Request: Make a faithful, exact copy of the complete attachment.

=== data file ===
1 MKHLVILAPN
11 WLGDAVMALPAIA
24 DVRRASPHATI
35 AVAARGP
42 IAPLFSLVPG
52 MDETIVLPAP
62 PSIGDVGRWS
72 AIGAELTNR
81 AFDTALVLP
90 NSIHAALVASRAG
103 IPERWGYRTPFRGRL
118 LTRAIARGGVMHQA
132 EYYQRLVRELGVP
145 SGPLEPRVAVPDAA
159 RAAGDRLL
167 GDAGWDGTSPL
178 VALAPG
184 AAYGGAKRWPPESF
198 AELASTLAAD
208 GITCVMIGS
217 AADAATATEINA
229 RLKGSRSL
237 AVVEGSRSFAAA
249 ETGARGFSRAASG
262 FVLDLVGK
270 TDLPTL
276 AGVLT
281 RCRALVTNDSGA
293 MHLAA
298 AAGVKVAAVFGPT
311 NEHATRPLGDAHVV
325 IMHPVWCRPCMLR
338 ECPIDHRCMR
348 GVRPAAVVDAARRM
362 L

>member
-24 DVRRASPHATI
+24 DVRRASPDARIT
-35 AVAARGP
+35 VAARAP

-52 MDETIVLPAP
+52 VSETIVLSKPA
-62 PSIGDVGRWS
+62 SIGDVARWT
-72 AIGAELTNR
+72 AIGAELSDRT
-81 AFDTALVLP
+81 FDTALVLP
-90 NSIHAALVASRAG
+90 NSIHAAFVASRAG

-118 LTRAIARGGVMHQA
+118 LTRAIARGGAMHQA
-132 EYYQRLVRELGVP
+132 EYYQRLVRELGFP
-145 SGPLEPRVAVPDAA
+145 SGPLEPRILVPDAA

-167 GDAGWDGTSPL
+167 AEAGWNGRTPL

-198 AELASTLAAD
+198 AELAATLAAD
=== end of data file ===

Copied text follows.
1 MKHLVILAPN
11 WLGDAVMALPAIA
24 DVRRASPHATI
35 AVAARGP
42 IAPLFSLVPG
52 MDETIVLPAP
62 PSIGDVGRWS
72 AIGAELTNR
81 AFDTALVLP
90 NSIHAALVASRAG
103 IPERWGYRTPFRGRL
118 LTRAIARGGVMHQA
132 EYYQRLVRELGVP
145 SGPLEPRVAVPDAA
159 RAAGDRLL
167 GDAGWDGTSPL
178 VALAPG
184 AAYGGAKRWPPESF
198 AELASTLAAD
208 GITCVMIGS
217 AADAATATEINA
229 RLKGSRSL
237 AVVEGSRSFAAA
249 ETGARGFSRAASG
262 FVLDLVGK
270 TDLPTL
276 AGVLT
281 RCRALVTNDSGA
293 MHLAA
298 AAGVKVAAVFGPT
311 NEHATRPLGDAHVV
325 IMHPVWCRPCMLR
338 ECPIDHRCMR
348 GVRPAAVVDAARRM
362 L

>member
-24 DVRRASPHATI
+24 DVRRASPDARIT
-35 AVAARGP
+35 VAARAP

-52 MDETIVLPAP
+52 VSETIVLSKPA
-62 PSIGDVGRWS
+62 SIGDVARWT
-72 AIGAELTNR
+72 AIGAELSDRT
-81 AFDTALVLP
+81 FDTALVLP
-90 NSIHAALVASRAG
+90 NSIHAAFVASRAG

-118 LTRAIARGGVMHQA
+118 LTRAIARGGAMHQA
-132 EYYQRLVRELGVP
+132 EYYQRLVRELGFP
-145 SGPLEPRVAVPDAA
+145 SGPLEPRILVPDAA

-167 GDAGWDGTSPL
+167 AEAGWNGRTPL

-198 AELASTLAAD
+198 AELAATLAAD